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550 deaf and hard-of-hearing South Africans employed by the Shoprite Group

| Social Responsibility

“When I was in matric I became very sick and that is when I lost my hearing. I was very worried and sad. Where I live, in Nongoma, there are no deaf people,” says Sbonelo Ndwandwe.

“I was not able to communicate with other people. I had no hope for employment, but then I came to Durban and my life changed. Now I earn a weekly income which I never had in the past. Checkers provided me with an opportunity to work towards my future.”

- Sbonelo Ndwandwe

Sbonelo works at Checkers Amanzimtoti in the fruit & vegetable department. He is one of the 550 deaf and hard-of-hearing people currently employed by the Shoprite Group after successfully completing the NQF Level 2 Wholesale and Retail Chain Store Operation qualification.

The Group was the first employer in the retail sector to offer this qualification, and it has been doing so in partnership with Employ and Empower Deaf (eDeaf) since 2009. Learners are recruited and trained by a specialised team of deaf facilitators using South African Sign Language (SASL), after which they are placed in a Shoprite or Checkers supermarket for a one-year learnership.


Mzuvukile Galo was unemployed for more than two years and the father of two struggled to provide for his family. “All I can say is thank you Checkers. Life was tough but since I started working, my life is so much better. I can provide for my family and plan for the future.”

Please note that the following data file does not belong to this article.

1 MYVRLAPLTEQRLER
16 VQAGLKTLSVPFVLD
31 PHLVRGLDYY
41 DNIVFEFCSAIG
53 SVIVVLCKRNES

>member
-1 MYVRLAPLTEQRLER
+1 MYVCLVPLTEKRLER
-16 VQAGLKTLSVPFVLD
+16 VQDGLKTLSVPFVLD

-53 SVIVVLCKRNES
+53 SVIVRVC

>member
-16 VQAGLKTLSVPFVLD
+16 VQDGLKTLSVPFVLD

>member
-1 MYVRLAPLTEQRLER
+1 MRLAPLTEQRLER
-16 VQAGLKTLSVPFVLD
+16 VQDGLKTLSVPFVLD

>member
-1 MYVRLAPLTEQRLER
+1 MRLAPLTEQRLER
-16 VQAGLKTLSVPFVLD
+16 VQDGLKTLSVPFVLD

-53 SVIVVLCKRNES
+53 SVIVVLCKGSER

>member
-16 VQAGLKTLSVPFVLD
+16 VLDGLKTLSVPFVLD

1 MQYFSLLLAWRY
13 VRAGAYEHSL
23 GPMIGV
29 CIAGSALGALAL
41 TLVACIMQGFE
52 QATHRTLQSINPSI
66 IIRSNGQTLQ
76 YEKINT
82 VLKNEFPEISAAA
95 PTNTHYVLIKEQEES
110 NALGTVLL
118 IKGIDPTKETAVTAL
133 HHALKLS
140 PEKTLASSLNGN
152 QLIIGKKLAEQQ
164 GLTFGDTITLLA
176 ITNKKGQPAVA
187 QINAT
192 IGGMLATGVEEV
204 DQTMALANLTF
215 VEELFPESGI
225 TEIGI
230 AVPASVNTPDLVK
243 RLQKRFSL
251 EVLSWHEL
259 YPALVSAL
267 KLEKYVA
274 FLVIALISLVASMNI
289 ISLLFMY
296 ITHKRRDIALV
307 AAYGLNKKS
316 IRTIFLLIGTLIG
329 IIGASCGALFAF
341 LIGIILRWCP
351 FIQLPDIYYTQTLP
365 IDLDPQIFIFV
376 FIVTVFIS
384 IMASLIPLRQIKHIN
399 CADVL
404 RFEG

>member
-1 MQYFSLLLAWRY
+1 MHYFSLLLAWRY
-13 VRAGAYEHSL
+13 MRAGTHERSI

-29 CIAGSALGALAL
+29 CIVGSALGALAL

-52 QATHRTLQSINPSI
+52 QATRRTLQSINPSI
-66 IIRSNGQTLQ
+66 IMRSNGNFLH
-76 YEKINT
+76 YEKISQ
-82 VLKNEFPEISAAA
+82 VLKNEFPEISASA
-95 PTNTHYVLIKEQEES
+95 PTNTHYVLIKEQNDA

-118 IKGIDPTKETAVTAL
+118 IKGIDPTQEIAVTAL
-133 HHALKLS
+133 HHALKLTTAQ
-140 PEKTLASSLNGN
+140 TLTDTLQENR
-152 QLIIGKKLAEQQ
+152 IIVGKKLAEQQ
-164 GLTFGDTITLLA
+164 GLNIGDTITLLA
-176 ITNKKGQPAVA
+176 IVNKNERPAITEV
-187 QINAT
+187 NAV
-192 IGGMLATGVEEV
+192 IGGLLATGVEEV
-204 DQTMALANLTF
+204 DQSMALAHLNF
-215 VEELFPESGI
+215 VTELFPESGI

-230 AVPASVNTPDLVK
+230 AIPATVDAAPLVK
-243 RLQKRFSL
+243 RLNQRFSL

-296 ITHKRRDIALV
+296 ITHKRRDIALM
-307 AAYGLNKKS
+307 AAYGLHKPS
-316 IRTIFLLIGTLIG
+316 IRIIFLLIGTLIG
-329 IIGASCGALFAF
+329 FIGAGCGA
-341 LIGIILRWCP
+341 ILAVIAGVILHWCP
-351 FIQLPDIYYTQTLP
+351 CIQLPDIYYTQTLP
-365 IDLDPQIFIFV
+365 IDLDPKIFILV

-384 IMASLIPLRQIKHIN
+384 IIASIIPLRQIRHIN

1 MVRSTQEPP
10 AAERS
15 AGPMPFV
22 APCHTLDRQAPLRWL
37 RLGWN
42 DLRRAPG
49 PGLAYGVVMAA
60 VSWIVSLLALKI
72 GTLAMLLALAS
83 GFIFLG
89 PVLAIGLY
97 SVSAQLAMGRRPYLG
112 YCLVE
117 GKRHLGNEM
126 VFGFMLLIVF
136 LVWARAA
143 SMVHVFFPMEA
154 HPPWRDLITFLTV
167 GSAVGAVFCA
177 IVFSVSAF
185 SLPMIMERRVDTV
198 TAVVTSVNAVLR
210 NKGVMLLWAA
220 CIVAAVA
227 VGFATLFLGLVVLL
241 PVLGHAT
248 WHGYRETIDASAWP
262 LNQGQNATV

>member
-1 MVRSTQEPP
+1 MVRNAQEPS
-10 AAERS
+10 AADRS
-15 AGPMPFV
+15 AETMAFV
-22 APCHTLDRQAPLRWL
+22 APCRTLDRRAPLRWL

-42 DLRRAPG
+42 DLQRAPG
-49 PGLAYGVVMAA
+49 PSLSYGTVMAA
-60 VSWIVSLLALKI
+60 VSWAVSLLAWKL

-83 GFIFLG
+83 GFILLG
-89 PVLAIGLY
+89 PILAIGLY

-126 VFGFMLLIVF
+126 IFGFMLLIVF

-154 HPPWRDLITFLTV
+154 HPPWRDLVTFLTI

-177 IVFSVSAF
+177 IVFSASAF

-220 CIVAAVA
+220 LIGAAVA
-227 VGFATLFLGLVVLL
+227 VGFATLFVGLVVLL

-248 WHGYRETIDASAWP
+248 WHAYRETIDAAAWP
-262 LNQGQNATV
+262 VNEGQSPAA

There are an estimated 500 000 deaf people living in South Africa and many are unemployed, so for most of these deaf learners it is their first entry into the workplace.

“Being at home was very hard. I couldn’t support my daughter and my family no longer wanted to help me,” explains Ziliswa Mzana, who was jobless for eleven years. Today she works at Shoprite Khayelitsha. 

“I’m proud of myself and excited about my future again.”

- Ziliswa Mzana

Ziliswa Mzana was jobless for eleven years. Today she works at Shoprite Khayelitsha.

As the largest private sector employer in South Africa, the Shoprite Group is committed to ongoing skills development and will continue its Decade of the Deaf programme so that even more people may be empowered through gainful employment.

After school Lucinda Goliath was unemployed for eight years. “My time at home was lonely because not many people took the time to speak to me. Now I get to engage with customers every day and I love it. I want to help other deaf people understand that they can have a future.”
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